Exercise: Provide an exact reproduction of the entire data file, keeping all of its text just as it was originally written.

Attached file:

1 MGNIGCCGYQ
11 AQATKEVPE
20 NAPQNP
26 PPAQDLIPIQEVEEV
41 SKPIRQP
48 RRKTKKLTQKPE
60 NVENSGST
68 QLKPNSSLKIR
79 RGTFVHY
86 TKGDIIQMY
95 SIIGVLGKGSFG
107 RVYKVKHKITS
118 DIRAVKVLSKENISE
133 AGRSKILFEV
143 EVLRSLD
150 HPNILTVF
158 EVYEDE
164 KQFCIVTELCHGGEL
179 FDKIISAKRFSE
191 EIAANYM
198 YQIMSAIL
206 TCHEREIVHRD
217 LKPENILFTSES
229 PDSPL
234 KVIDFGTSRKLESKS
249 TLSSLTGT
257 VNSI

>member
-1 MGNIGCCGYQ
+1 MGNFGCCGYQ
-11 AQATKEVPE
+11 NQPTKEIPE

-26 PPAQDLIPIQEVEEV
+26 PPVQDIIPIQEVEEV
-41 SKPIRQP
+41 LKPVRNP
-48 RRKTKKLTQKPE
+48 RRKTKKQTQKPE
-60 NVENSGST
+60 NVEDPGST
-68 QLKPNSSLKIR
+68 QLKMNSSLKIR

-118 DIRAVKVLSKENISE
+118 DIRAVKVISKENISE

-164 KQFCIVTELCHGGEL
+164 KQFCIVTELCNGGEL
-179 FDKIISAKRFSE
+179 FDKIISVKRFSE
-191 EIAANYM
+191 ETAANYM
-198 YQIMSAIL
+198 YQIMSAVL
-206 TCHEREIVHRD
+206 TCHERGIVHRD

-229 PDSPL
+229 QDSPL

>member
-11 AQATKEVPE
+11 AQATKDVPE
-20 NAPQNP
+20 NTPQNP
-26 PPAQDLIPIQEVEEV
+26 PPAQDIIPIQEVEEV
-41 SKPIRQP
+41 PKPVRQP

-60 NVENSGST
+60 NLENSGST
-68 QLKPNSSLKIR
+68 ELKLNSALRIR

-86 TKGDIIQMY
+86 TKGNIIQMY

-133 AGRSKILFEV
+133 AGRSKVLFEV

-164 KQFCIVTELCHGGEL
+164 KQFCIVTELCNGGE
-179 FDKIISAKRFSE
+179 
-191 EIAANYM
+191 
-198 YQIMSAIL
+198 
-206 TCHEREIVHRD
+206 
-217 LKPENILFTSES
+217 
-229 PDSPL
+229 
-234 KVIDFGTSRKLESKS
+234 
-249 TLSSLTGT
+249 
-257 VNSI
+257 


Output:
1 MGNIGCCGYQ
11 AQATKEVPE
20 NAPQNP
26 PPAQDLIPIQEVEEV
41 SKPIRQP
48 RRKTKKLTQKPE
60 NVENSGST
68 QLKPNSSLKIR
79 RGTFVHY
86 TKGDIIQMY
95 SIIGVLGKGSFG
107 RVYKVKHKITS
118 DIRAVKVLSKENISE
133 AGRSKILFEV
143 EVLRSLD
150 HPNILTVF
158 EVYEDE
164 KQFCIVTELCHGGEL
179 FDKIISAKRFSE
191 EIAANYM
198 YQIMSAIL
206 TCHEREIVHRD
217 LKPENILFTSES
229 PDSPL
234 KVIDFGTSRKLESKS
249 TLSSLTGT
257 VNSI

>member
-1 MGNIGCCGYQ
+1 MGNFGCCGYQ
-11 AQATKEVPE
+11 NQPTKEIPE

-26 PPAQDLIPIQEVEEV
+26 PPVQDIIPIQEVEEV
-41 SKPIRQP
+41 LKPVRNP
-48 RRKTKKLTQKPE
+48 RRKTKKQTQKPE
-60 NVENSGST
+60 NVEDPGST
-68 QLKPNSSLKIR
+68 QLKMNSSLKIR

-118 DIRAVKVLSKENISE
+118 DIRAVKVISKENISE

-164 KQFCIVTELCHGGEL
+164 KQFCIVTELCNGGEL
-179 FDKIISAKRFSE
+179 FDKIISVKRFSE
-191 EIAANYM
+191 ETAANYM
-198 YQIMSAIL
+198 YQIMSAVL
-206 TCHEREIVHRD
+206 TCHERGIVHRD

-229 PDSPL
+229 QDSPL

>member
-11 AQATKEVPE
+11 AQATKDVPE
-20 NAPQNP
+20 NTPQNP
-26 PPAQDLIPIQEVEEV
+26 PPAQDIIPIQEVEEV
-41 SKPIRQP
+41 PKPVRQP

-60 NVENSGST
+60 NLENSGST
-68 QLKPNSSLKIR
+68 ELKLNSALRIR

-86 TKGDIIQMY
+86 TKGNIIQMY

-133 AGRSKILFEV
+133 AGRSKVLFEV

-164 KQFCIVTELCHGGEL
+164 KQFCIVTELCNGGE
-179 FDKIISAKRFSE
+179 
-191 EIAANYM
+191 
-198 YQIMSAIL
+198 
-206 TCHEREIVHRD
+206 
-217 LKPENILFTSES
+217 
-229 PDSPL
+229 
-234 KVIDFGTSRKLESKS
+234 
-249 TLSSLTGT
+249 
-257 VNSI
+257 